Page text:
[00:21:24] Yeah, that’s an interesting point. There’s a lot of what are you doing? And kind of best practises and kind of learning from one another, which has been a fascinating part of of all of this. I think just as business leaders turn to one another, could be in completely different industries and are really just trying to absorb what the people around them are doing and try to find the best path forward.
[00:21:48] Absolutely, I think certainly in the U.K. and in Europe, I mean, there’s been a lot of chatter across the board about being more data driven, whether that’s in response to corporates or not.
[00:21:59] And but I think we are certainly seeing from clients, especially on the consumer side, that kind of ongoing measurement and tapping and.
[00:22:11] So that all things are moving so quickly and understanding the different channels that are really going to impact business is going to be critical. And it obviously isn’t just 19 overseas that have a monumental effect across the world, but there are other movements that have a global impact. So I’m thinking I’ve matters the me too movement. How do you think that’s impacting what your clients and sectors are saying about pocket-knives communications? Is it turning into. I think that unfortunately there was a little bit of a tech box and attitude, I think, to a lot of what before now has that changed? What are you seeing?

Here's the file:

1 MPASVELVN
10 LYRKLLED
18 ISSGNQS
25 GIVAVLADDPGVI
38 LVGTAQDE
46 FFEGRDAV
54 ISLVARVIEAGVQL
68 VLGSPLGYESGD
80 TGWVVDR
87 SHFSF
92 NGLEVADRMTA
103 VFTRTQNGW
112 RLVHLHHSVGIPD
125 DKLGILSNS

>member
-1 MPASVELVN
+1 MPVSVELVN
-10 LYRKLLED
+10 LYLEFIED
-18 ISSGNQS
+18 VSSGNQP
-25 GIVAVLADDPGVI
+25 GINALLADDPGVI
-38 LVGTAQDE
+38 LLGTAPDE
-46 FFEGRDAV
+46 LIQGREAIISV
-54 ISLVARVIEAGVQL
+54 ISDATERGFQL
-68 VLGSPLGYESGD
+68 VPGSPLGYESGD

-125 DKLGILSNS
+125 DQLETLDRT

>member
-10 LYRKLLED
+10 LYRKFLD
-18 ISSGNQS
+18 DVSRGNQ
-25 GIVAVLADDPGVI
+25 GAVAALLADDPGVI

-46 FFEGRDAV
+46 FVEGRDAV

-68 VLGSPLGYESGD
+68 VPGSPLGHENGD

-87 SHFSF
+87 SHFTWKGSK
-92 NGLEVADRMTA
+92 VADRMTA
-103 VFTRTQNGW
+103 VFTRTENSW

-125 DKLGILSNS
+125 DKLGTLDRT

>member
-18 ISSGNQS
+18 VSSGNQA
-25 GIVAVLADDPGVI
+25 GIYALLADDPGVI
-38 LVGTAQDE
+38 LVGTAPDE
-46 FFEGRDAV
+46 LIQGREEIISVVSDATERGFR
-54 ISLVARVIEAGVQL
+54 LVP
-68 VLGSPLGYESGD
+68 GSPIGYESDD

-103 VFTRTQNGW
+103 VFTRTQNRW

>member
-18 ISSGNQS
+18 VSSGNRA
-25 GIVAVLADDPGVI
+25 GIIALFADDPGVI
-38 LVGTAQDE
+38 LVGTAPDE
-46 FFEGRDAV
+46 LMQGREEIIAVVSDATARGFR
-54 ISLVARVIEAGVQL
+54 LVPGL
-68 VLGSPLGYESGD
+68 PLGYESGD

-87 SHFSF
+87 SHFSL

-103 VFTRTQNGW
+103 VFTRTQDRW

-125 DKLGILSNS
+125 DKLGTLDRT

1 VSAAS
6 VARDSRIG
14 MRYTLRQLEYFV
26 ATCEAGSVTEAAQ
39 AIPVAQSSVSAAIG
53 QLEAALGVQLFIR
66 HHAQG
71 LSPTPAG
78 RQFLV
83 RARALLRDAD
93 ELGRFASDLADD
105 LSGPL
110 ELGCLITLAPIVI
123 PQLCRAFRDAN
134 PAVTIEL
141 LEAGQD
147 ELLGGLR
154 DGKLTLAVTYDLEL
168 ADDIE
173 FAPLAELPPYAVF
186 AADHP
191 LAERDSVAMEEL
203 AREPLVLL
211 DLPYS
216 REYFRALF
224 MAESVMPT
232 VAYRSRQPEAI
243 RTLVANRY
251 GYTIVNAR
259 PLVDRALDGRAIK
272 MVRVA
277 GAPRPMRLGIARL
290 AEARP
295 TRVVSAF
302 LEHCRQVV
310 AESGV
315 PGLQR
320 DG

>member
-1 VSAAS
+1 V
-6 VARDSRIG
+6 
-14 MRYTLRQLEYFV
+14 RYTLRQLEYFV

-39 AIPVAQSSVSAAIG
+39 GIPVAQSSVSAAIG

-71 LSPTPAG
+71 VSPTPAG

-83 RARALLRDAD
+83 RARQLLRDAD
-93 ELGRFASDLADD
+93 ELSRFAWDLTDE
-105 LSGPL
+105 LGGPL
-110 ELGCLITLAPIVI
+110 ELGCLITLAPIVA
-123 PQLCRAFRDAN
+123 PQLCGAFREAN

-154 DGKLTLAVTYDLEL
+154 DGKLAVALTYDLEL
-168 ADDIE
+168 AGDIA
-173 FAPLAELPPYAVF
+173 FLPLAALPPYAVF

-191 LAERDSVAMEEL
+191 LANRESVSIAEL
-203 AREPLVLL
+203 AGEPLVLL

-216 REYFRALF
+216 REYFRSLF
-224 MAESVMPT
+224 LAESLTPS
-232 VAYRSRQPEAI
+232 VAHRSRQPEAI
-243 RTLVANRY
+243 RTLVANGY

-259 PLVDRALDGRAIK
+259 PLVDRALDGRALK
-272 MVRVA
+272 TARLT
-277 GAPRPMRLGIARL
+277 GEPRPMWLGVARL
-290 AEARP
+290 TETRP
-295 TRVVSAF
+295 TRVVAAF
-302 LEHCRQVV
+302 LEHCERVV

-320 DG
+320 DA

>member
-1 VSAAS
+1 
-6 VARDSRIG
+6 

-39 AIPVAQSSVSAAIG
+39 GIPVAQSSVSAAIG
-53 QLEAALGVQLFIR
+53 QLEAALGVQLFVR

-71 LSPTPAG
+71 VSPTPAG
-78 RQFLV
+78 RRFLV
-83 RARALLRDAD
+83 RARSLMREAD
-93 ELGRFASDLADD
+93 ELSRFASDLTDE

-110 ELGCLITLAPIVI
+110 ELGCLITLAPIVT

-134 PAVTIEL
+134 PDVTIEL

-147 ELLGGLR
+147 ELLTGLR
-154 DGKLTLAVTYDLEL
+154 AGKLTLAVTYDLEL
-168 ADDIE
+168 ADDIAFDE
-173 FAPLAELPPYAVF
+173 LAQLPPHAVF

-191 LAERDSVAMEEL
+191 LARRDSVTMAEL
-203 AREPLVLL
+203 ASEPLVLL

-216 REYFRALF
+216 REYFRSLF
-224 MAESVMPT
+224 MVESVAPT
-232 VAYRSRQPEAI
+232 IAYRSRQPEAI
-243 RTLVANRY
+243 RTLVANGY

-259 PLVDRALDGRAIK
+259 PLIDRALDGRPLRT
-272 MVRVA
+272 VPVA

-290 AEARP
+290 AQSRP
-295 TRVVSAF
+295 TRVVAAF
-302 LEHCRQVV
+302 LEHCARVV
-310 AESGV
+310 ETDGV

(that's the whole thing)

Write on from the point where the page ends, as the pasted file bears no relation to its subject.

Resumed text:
[00:23:03] Yeah, well, first of all, I mean, these are critically important issues, and I think as business leaders, as professional communicators, as professional marketers, we all have a responsibility to advance social justice in a way that we make decisions for our own business in the way that we counsel our clients. And, you know, there’s been we’ve had a lot of discussion around these issues in our agency almost on a daily basis over these last several months. And there’s a lot of energy around this topic. And that’s that’s wonderful and probably long overdue. Are we seeing real change and a real difference? I think in some places we are, but I think we have a long way to go with these issues. Certainly the conversations we’re having more and more conversations with clients on these topics, and that’s really positive to see to get engaged into those conversations and how they can be making a very real difference in their business. So I think that’s a good first step. But there is a lot of work that needs to be done. And I think there are some very immediate near-term things that businesses can be doing. But there’s other things that are going to take longer. And it is about a cultural shift in the way people think and behave and operate their businesses. And that is going to need to play out over a long period of time. And it’s going to need to be a sustained conversation that we have over a period of time. That’s what it’s going to require. And I hope we continue to give the attention to these issues because it’s it’s what needs to happen.